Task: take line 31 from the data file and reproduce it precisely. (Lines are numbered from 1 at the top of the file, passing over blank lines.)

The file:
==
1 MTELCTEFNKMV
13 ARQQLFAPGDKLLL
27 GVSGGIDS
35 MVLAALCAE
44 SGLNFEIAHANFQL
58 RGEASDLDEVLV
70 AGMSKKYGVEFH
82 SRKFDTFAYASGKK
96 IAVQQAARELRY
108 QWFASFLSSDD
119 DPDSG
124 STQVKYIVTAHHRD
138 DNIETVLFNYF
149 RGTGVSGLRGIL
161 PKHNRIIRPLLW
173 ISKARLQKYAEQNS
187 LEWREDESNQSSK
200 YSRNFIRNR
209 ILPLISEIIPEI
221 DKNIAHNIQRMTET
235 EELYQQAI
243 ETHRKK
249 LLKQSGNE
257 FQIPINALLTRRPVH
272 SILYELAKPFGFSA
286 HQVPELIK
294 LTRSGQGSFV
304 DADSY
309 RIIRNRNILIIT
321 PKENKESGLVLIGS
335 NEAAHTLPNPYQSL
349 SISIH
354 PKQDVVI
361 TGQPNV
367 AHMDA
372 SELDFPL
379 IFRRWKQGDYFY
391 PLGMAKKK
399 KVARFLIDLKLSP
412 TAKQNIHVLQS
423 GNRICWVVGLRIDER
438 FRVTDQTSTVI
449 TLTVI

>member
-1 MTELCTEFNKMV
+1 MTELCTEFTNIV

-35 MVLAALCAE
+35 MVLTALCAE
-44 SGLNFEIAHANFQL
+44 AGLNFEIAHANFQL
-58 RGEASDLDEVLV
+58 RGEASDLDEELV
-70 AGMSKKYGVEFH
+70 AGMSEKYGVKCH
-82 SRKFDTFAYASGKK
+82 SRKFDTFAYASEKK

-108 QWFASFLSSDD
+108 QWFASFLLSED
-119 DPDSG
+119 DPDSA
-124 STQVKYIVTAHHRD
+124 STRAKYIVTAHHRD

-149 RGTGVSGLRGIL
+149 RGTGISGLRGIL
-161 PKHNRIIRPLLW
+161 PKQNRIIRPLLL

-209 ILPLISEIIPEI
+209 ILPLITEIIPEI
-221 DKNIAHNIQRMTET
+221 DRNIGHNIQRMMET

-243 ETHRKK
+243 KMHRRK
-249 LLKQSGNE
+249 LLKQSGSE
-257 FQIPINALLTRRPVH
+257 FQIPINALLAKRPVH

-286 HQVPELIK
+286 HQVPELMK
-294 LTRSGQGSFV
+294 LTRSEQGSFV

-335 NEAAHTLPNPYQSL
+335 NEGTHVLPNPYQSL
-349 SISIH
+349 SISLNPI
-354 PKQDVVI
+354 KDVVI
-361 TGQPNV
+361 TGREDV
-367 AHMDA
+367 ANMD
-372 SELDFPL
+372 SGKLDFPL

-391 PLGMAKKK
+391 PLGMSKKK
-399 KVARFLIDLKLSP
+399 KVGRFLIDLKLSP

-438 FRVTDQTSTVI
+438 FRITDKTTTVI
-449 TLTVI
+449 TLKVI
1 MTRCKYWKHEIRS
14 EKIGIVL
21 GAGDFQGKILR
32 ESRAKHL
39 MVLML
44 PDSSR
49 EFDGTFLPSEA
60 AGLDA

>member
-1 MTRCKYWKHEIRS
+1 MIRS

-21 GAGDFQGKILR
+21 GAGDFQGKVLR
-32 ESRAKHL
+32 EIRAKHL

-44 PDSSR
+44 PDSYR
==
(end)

335 NEAAHTLPNPYQSL